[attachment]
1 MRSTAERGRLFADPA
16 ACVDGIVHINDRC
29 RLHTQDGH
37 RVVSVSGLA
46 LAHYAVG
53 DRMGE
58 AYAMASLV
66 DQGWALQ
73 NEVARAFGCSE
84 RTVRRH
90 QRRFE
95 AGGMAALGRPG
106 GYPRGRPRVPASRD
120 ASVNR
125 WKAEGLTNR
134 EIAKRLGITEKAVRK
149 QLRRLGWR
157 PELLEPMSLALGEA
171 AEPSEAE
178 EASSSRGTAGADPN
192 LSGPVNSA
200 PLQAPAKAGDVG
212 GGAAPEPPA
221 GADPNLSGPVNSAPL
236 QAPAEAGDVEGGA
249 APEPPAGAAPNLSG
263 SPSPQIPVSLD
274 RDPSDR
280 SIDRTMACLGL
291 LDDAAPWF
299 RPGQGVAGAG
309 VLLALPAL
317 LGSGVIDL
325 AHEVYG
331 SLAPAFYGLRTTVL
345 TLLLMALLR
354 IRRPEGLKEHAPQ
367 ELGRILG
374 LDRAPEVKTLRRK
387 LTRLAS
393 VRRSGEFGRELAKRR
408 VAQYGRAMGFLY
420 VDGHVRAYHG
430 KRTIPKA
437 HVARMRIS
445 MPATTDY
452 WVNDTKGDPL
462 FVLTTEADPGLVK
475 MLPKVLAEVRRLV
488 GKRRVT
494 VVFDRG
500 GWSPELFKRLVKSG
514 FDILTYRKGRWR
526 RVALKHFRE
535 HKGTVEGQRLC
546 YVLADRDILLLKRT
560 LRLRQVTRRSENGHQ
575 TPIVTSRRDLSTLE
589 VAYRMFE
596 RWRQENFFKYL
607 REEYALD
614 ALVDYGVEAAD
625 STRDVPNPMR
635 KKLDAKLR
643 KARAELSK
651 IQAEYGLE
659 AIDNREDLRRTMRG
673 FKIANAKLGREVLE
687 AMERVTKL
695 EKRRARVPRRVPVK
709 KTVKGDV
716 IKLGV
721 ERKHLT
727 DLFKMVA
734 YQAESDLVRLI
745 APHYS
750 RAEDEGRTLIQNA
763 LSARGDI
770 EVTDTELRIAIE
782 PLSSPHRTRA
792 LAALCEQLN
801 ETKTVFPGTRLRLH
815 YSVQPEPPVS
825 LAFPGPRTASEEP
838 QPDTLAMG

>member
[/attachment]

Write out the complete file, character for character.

1 MRSTAERGRLFADPA
16 ACVDGIVHINDRC
29 RLHTQDGH
37 RVVSVSGLA
46 LAHYAVG
53 DRMGE
58 AYAMASLV
66 DQGWALQ
73 NEVARAFGCSE
84 RTVRRH
90 QRRFE
95 AGGMAALGRPG
106 GYPRGRPRVPASRD
120 ASVNR
125 WKAEGLTNR
134 EIAKRLGITEKAVRK
149 QLRRLGWR
157 PELLEPMSLALGEA
171 AEPSEAE
178 EASSSRGTAGADPN
192 LSGPVNSA
200 PLQAPAKAGDVG
212 GGAAPEPPA
221 GADPNLSGPVNSAPL
236 QAPAEAGDVEGGA
249 APEPPAGAAPNLSG
263 SPSPQIPVSLD
274 RDPSDR
280 SIDRTMACLGL
291 LDDAAPWF
299 RPGQGVAGAG
309 VLLALPAL
317 LGSGVIDL
325 AHEVYG
331 SLAPAFYGLRTTVL
345 TLLLMALLR
354 IRRPEGLKEHAPQ
367 ELGRILG
374 LDRAPEVKTLRRK
387 LTRLAS
393 VRRSGEFGRELAKRR
408 VAQYGRAMGFLY
420 VDGHVRAYHG
430 KRTIPKA
437 HVARMRIS
445 MPATTDY
452 WVNDTKGDPL
462 FVLTTEADPGLVK
475 MLPKVLAEVRRLV
488 GKRRVT
494 VVFDRG
500 GWSPELFKRLVKSG
514 FDILTYRKGRWR
526 RVALKHFRE
535 HKGTVEGQRLC
546 YVLADRDILLLKRT
560 LRLRQVTRRSENGHQ
575 TPIVTSRRDLSTLE
589 VAYRMFE
596 RWRQENFFKYL
607 REEYALD
614 ALVDYGVEAAD
625 STRDVPNPMR
635 KKLDAKLR
643 KARAELSK
651 IQAEYGLE
659 AIDNREDLRRTMRG
673 FKIANAKLGREVLE
687 AMERVTKL
695 EKRRARVPRRVPVK
709 KTVKGDV
716 IKLGV
721 ERKHLT
727 DLFKMVA
734 YQAESDLVRLI
745 APHYS
750 RAEDEGRTLIQNA
763 LSARGDI
770 EVTDTELRIAIE
782 PLSSPHRTRA
792 LAALCEQLN
801 ETKTVFPGTRLRLH
815 YSVQPEPPVS
825 LAFPGPRTASEEP
838 QPDTLAMG

>member